The latest episode of the National Podcast of Texas features Annie’s List executive director Royce Brooks. Next month will mark a year since she was installed as the leader of the sixteen-year-old organization that recruits, trains, and supports progressive women seeking office at both the state and local levels. The Fort Worth native and Rice graduate came to the job after serving as Atlanta’s first-ever chief equity officer and was previously policy director for Sylvester Turner’s campaign for mayor of Houston. She was also statewide policy director for Wendy Davis’s 2014 campaign for Texas governor. Under Brooks’s direction, Annie’s List is recruiting candidates to run for the seventeen Texas House seats their research suggests are vulnerable in 2020, ahead of the legislature’s redistricting-focused session in 2021.

Three takeaways from her appearance on the National Podcast of Texas:

1. With redistricting coming in the 2021 session of the legislature, Brooks believes it’s imperative Texas Democrats use the 2020 cycle to flip the House to Democratic control.

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“We expect Texas to gain three congressional districts based on population growth over the last decade. And that population growth has absolutely been driven by communities of color and by young people. If we’re able to flip control of the chamber, we will have the chance for those districts to be drawn to reflect the communities that are the nexus of that growth. And if we don’t, then they won’t and we’ll be effectively locked out for another decade.”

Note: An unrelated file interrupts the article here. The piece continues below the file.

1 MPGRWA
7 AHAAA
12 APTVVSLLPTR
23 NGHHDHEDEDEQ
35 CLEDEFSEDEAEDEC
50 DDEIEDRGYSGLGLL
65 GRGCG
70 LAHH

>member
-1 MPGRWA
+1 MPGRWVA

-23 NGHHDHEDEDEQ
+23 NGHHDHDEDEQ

2. Brooks believes progressives need to work better together instead of arguing about who’s more progressive.

“I hope that we can get to a point of understanding as a movement that there is space for both and sundry. We are, in fact, part of the same system. It’s not two teams. It’s not the Twitter progressives versus the electeds. That’s all one team. And I think that’s something that our opponents on the other side of the aisle have long since figured out how to navigate in a better way than we have.”

3. Brooks views Wendy Davis’s unsuccessful 2014 gubernatorial campaign as a valuable building block for Texas’ progressive moment.

“It’s my strong opinion that the success that Beto was able to achieve was in no small part based on foundations that were laid during the Wendy Davis campaign. Many of the organizations that had been organizing in Texas for the midterms came into existence or began to work with each other during the Wendy Davis campaign. And the Wendy Davis campaign tried a lot of things for the first time, some of which turned out to be bad ideas [that] were discarded in favor of something that worked better. That type of work has to happen. I think that where we are today, as a progressive community, really owes something to Wendy Davis and her leadership five years ago.”